New bike lane design causes confusion in downtown Salt Lake City

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SALT LAKE CITY -- The idea is for bigger, safer bike lanes in downtown Salt Lake City, and the first phase of the new parking and protective bike lanes on 300 South have been installed--but not everyone’s quite sure how it works just yet.

“Everyone’s having a difficult time, and they do not know where to park,” Midcity Salon owner Teresa Bowman said. “And I’m running out telling clients, ‘Don’t park there. Park in that funky square.’”

The new protective bike lanes on 300 South are catching a little criticism.

“It’s been construction and no parking, parking tickets and towing for the past week and a half," said Jonathan Bridle, a resident of La France Apartments on 300 South.

The newly implemented protective bike lanes along 300 South may seem like a good idea gone bad, but city officials swear it’s all a part of the process.

“It’s OK, we knew this was going to happen, we’re being very generous on enforcement right now as we’re helping people to understand where in the street to park now versus where they used to park," said Robin Hutcheson, who is a Transportation Director for Salt Lake City.

The new lanes put street parking between the cyclists and traffic, making a protective barrier for the bike lane. A survey done last year asking Salt Lake City residents what would make them ride their bikes more often showed people wanted more protection.

“It’s good for Broadway because it’s tough to take a lane because people are trying to pass you and they’re pushing you into the median, so it’s nice to be protected, it’s like the best direction Salt Lake City could be headed in," said bike messenger Graham Abrams.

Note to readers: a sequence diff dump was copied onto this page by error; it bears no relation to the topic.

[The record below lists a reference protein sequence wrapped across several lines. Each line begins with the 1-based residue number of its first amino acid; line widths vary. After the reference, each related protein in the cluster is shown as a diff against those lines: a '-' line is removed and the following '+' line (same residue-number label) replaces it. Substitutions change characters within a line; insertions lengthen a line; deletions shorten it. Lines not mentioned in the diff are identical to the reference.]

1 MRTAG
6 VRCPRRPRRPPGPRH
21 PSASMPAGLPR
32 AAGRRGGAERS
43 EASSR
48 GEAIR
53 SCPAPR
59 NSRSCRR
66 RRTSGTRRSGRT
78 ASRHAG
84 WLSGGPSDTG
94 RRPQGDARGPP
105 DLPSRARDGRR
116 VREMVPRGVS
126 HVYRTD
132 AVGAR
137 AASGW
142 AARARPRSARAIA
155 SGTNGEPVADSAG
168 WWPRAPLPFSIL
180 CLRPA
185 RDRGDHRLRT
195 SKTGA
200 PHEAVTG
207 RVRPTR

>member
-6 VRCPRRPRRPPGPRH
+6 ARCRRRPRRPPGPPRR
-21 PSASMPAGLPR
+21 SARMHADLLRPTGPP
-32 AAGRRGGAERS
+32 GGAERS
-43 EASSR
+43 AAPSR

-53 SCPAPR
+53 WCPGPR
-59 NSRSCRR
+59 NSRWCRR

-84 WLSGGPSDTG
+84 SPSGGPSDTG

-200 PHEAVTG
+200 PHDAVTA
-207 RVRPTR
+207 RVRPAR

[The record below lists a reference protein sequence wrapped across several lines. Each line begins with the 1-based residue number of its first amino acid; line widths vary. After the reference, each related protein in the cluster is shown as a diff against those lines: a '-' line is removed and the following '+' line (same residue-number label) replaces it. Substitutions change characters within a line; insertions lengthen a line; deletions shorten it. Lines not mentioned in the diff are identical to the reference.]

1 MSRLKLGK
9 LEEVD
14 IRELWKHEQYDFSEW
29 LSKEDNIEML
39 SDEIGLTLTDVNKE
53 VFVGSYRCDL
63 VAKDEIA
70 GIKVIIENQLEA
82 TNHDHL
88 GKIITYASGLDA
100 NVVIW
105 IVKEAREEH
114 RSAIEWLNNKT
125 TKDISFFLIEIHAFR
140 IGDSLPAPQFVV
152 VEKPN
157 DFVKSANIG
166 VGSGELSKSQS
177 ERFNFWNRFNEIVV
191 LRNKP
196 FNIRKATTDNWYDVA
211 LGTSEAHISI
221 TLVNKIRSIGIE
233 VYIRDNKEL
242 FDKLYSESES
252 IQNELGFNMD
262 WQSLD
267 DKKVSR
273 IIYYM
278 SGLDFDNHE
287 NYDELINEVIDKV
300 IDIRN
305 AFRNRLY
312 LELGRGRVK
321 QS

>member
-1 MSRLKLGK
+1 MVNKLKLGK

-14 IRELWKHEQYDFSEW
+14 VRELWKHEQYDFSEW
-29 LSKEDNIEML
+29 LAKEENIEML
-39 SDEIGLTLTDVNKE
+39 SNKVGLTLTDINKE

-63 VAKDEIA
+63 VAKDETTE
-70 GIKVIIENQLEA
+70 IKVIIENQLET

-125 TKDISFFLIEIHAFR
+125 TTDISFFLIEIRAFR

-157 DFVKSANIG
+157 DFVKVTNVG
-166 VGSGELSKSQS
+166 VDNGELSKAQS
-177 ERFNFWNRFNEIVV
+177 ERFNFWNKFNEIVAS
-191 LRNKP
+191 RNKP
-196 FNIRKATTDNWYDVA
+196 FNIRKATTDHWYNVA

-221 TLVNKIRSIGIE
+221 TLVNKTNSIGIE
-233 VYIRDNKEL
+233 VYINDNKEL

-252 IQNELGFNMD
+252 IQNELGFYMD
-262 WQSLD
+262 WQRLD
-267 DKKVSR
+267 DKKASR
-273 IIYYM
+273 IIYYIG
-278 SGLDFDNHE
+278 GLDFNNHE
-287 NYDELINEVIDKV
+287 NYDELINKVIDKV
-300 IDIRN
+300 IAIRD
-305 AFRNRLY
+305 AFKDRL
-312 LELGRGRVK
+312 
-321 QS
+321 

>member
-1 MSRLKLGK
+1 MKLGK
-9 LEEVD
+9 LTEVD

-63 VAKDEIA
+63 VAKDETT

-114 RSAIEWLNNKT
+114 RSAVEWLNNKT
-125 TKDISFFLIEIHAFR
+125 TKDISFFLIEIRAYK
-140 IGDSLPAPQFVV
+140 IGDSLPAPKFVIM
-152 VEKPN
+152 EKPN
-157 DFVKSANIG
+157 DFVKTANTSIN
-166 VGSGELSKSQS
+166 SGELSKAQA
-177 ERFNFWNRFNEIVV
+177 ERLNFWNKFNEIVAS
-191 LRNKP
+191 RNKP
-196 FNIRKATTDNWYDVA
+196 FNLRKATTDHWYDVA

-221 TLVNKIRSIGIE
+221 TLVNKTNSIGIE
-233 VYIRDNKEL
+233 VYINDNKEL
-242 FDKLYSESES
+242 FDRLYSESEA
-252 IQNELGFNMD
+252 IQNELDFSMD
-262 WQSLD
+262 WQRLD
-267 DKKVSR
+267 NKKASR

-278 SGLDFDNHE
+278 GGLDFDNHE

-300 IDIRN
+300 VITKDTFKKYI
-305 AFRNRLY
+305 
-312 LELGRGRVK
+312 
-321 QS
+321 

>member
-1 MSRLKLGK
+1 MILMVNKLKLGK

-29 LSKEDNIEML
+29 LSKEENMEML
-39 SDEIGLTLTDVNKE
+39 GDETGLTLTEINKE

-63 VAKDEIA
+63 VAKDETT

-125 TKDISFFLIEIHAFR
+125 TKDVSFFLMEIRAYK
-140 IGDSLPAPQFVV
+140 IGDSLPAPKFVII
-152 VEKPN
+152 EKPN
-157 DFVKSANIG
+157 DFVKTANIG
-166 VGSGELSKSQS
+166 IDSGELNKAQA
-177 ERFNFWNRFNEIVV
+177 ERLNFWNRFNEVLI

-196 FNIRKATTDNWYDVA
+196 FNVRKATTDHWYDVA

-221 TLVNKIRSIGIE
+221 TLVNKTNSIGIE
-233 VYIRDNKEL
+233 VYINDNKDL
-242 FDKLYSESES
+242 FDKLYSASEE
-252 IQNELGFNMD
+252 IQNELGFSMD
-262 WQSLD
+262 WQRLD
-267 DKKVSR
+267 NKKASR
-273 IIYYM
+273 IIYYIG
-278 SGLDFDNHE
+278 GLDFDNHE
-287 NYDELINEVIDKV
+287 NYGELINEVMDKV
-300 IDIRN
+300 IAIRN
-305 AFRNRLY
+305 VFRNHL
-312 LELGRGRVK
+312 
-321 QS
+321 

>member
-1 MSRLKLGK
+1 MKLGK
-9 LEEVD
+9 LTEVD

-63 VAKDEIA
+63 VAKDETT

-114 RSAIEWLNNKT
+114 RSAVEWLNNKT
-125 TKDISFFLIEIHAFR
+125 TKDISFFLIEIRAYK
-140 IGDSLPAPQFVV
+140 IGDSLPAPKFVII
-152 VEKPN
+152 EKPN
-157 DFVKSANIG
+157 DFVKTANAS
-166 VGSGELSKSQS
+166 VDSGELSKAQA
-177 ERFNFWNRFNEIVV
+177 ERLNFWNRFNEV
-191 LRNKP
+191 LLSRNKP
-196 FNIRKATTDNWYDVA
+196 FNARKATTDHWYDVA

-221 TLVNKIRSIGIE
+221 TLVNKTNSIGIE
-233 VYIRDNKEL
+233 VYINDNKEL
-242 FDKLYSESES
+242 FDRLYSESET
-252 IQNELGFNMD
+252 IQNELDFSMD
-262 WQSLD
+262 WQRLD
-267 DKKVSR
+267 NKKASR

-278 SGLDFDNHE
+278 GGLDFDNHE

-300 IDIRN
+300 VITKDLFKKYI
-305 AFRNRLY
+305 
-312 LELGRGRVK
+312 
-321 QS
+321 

The city looked at cities like Austin, Chicago and Seattle and decided the protective bike lanes were a solution, but they knew the change would take time to catch on.

“I think in the long run it will be great to have bike lanes that are user friendly for bikes, and have more pedestrians downtown instead of so many cars. I think it will be good in the long run," Bowman said.

The protective lanes from 300 West to 600 East are just in phase one of the transformation, in a few weeks they’ll begin phase two--which will help clear up the confusion because a curb will be installed between the parked cars and the bike lane.

“Such as curbing, special paint markings that will really help people who are parking know exactly where to be," Hutcheson said.

For more information on the city's plan, click here.


  • John

    HORRIBLE IDEA! Now when I ride between cars I have to be paranoid and watch for stupid drivers and passengers opening their doors in front of me. WOW!!! Who came up with this great idea?

  • Erica

    Interesting idea. I like that the city is trying to be more bike friendly, but I can see some problems, not the least of which John ^ mentioned. Plus, parking is already a problem in the city, and there’s quite a lot of us outside the city for whom UTA is useless. And sorry, but there’s literally nothing in SLC worth riding a bike from Clearfield. Are there plans to build more public parking structures? Or just more plans to take away parking, thus making the city a less attractive destination for spending money?

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